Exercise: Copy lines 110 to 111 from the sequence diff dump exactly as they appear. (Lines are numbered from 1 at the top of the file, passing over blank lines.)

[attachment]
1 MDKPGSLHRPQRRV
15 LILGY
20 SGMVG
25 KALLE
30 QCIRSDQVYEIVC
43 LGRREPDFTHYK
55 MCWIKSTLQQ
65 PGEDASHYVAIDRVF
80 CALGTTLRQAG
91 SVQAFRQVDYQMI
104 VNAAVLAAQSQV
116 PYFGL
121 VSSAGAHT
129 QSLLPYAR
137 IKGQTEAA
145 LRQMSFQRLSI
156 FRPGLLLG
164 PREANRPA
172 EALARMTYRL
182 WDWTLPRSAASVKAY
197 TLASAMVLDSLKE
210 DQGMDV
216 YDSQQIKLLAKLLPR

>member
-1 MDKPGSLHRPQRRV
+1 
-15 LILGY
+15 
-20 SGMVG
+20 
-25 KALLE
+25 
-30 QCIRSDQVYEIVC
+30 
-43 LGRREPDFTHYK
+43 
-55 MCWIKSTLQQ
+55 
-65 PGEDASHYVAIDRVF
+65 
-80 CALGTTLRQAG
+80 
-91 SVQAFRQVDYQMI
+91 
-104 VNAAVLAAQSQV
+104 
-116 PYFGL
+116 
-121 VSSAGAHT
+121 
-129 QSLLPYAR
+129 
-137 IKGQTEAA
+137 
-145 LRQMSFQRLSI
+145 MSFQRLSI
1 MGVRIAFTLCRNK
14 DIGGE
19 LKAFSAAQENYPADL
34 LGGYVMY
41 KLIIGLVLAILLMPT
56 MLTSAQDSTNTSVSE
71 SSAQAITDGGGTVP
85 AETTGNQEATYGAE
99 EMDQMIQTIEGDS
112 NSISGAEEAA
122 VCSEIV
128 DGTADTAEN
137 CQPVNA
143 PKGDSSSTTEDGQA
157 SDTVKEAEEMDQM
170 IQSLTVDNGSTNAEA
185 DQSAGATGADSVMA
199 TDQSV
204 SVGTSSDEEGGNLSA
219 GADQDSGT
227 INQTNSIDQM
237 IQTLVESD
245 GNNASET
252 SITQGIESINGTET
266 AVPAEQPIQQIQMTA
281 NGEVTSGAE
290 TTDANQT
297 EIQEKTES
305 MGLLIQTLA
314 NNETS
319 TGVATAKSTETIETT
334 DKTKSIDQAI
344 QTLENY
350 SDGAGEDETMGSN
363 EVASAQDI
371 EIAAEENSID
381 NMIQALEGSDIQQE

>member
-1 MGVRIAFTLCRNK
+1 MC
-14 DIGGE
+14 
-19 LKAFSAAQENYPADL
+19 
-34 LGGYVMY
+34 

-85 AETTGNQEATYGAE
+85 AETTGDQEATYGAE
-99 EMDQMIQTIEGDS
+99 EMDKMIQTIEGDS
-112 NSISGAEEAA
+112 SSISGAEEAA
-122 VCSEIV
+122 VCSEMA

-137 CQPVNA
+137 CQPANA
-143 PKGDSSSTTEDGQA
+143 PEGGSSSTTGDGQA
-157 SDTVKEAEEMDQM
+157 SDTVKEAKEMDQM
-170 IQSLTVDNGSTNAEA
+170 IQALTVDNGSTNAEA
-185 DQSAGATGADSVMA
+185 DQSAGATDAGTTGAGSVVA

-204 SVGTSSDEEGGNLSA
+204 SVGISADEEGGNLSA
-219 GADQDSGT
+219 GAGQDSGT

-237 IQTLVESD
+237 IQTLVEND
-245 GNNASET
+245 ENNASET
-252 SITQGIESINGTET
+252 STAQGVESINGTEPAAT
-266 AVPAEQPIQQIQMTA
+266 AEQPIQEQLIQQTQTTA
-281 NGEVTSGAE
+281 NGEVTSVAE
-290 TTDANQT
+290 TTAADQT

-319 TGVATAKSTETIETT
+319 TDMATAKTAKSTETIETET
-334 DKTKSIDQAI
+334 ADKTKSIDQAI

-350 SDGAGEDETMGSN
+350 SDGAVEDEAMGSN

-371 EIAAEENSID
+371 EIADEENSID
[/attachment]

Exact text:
+122 VCSEMA

-137 CQPVNA